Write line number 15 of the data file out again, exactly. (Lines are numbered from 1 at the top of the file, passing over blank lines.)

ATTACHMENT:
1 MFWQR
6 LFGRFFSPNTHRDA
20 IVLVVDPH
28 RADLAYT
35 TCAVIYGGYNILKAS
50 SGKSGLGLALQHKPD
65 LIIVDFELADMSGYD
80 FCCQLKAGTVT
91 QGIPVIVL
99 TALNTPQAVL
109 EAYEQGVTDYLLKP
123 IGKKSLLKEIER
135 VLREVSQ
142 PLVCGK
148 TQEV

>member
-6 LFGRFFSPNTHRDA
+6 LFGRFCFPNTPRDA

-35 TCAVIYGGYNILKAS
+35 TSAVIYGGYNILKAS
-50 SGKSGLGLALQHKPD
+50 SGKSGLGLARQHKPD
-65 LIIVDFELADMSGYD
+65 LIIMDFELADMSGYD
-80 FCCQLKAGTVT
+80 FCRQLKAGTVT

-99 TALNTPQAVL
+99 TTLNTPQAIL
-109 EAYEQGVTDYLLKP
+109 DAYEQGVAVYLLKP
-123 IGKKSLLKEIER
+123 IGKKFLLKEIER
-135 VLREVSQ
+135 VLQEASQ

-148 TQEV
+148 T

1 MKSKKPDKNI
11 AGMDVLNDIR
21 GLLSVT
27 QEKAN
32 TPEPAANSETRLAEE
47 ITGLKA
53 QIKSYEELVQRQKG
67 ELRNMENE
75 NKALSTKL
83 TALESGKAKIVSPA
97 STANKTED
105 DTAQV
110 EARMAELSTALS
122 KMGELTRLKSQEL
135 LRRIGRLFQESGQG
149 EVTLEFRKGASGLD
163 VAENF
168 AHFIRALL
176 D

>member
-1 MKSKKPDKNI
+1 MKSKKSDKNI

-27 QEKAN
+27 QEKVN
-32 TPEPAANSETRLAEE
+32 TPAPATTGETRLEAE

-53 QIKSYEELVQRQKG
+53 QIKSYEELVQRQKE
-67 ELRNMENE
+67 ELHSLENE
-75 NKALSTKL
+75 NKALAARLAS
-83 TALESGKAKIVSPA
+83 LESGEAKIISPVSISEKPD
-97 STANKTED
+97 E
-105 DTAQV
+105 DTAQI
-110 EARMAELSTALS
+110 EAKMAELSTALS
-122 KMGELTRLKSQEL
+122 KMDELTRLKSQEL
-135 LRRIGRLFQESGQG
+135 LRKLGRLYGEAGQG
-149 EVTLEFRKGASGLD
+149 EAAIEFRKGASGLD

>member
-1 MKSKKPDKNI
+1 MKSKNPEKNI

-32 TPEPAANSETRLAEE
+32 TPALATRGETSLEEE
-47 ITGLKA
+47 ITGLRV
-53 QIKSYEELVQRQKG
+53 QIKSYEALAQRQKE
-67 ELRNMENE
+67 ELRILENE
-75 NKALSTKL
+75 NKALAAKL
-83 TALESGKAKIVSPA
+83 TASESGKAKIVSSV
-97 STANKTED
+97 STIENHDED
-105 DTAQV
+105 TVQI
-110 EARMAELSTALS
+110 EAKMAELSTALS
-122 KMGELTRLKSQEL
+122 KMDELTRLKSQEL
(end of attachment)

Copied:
148 TQEV